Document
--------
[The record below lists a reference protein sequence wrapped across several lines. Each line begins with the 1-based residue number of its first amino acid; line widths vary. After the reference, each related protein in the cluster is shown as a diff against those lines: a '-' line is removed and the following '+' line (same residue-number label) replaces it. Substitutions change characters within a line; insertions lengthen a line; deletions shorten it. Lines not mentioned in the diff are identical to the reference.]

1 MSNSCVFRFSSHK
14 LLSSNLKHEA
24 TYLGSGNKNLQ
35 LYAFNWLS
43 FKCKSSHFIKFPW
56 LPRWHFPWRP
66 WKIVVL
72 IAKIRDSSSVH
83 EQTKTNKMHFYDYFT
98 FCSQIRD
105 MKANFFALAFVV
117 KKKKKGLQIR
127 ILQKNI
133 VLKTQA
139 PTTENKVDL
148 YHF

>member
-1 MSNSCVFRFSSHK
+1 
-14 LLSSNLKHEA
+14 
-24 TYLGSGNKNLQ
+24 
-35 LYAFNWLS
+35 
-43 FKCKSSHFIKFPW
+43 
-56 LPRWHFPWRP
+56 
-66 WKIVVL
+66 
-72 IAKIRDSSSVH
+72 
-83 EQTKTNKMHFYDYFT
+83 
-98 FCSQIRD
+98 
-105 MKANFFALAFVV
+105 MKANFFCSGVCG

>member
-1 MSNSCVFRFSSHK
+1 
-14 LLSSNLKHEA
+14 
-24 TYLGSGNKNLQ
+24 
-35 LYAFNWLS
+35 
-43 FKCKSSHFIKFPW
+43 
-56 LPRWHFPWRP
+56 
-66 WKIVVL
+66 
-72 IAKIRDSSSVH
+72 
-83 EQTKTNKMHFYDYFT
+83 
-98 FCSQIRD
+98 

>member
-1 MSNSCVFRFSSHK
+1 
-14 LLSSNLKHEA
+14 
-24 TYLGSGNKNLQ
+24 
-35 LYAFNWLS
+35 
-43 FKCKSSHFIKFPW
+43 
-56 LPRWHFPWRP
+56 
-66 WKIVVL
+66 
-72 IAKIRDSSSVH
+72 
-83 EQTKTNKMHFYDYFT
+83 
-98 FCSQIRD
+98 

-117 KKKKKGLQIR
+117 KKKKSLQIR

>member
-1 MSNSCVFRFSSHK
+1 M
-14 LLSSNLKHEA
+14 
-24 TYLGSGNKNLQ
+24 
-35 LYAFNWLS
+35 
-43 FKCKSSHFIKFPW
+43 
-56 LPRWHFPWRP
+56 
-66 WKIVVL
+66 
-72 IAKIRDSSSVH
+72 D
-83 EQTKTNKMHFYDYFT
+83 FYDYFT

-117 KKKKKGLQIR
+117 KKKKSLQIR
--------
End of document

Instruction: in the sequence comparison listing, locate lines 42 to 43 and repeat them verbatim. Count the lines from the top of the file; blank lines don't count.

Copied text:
-1 MSNSCVFRFSSHK
+1 